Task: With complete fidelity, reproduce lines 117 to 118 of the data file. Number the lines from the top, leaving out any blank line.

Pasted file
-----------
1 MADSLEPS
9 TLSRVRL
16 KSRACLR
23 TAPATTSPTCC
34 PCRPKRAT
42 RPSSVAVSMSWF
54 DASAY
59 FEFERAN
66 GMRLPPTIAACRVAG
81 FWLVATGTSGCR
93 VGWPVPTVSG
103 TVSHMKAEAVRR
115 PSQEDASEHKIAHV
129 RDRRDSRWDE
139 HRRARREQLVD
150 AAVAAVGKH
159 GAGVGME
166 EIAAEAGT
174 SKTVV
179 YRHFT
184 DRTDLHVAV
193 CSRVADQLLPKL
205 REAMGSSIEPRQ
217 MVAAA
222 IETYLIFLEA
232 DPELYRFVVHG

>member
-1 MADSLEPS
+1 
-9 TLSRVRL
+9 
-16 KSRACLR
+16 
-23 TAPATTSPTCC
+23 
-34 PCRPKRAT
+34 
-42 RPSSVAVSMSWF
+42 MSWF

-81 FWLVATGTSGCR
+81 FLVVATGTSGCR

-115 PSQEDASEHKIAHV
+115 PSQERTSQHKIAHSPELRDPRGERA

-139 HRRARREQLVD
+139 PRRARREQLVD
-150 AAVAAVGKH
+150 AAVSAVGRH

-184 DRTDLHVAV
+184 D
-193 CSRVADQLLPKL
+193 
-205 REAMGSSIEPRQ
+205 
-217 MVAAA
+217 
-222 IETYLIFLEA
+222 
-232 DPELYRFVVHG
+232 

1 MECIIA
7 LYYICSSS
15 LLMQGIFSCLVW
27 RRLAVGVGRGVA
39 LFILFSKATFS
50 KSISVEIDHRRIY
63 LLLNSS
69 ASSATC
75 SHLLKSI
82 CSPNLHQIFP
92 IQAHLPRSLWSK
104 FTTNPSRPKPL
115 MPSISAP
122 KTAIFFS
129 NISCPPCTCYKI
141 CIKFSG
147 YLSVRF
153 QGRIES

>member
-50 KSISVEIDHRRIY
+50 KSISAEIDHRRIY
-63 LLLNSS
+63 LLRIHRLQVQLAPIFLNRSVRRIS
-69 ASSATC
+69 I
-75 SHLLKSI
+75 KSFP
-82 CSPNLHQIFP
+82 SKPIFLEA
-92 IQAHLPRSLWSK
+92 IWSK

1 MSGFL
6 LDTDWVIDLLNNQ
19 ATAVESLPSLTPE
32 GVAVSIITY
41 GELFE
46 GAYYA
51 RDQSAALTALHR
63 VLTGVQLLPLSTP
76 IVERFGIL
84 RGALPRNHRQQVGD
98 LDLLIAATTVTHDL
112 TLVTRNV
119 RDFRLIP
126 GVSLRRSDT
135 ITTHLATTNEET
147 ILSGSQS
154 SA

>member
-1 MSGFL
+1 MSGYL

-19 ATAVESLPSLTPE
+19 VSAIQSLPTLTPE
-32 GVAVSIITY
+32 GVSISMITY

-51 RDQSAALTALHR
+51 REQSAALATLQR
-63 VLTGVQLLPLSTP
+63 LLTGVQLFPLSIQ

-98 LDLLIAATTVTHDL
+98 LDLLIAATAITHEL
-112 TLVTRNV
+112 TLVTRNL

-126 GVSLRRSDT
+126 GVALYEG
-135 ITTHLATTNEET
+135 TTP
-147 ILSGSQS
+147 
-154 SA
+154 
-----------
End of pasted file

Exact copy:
-63 VLTGVQLLPLSTP
+63 LLTGVQLFPLSIQ